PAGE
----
Using Naloxone, you can reverse an overdose caused by opioid drugs like heroin, morphine or fentanyl.
Across the world, we have seen a huge spike in fentanyl use with it being added to the drug supply. Fentanyl is a very strong opioid and can lead to overdose, even with a tiny dose.
There have been many news reports of fentanyl being added to drugs to make them more potent. This causes high risk of overdose, especially when people are unaware it has been added.
If a person has overdosed on opioids, they can be unconscious and stop breathing.
Symptoms of opioid overdose can include:
- shallow breathing
- dilated pupils
- dizziness and confusion
- going unconscious
- blue lips
- clammy skin.
Opioid overdose can be reversed with Naloxone, either as a nose spray or injection. Using naloxone will only reverse opioid drugs like heroin, fentanyl, drugs laced with opioids or tablets like Endone or oxycontin.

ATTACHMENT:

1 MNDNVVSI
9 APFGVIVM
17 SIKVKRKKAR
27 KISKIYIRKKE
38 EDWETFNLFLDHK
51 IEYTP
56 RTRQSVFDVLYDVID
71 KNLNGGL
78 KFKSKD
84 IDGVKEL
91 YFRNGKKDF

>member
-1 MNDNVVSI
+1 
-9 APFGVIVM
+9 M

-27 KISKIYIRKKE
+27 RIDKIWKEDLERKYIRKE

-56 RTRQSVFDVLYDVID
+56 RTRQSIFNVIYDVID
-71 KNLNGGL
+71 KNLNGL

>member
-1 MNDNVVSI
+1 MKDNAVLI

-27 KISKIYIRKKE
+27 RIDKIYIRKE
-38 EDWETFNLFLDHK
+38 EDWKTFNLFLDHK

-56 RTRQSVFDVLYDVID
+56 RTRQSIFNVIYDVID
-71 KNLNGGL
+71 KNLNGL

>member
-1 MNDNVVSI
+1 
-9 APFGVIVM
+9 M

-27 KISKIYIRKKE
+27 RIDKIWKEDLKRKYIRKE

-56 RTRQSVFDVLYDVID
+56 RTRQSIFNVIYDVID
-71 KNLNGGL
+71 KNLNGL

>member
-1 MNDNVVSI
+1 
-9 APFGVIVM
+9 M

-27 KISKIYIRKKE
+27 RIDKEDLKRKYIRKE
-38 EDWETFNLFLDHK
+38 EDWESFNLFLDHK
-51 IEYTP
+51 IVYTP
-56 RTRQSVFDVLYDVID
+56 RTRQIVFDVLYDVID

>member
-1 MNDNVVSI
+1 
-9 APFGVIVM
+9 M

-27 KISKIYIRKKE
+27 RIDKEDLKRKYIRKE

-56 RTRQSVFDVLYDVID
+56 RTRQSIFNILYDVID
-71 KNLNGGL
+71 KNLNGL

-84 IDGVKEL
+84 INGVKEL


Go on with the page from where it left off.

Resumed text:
If the person is unconscious for a different reason, giving naloxone will not cause any harm.
Naloxone is now freely available in pharmacies across Australia, needle exchange sites and community health centres.
If you use substances, your friends use substances,, or you work in a club where people may overdose, I highly recommend having a supply of naloxone. Carrying naloxone is legal; you can not be arrested for having it in your possession.
If you find someone unconscious
- First call for help and an ambulance.
- If the person is not breathing, you can give naloxone.
- If they wake up or start breathing, get them to lie in the recovery position and wait for the ambulance.
- If they do not start breathing, start CPR while you wait for the arrival of the ambulance.
Remember, simple actions can save a life.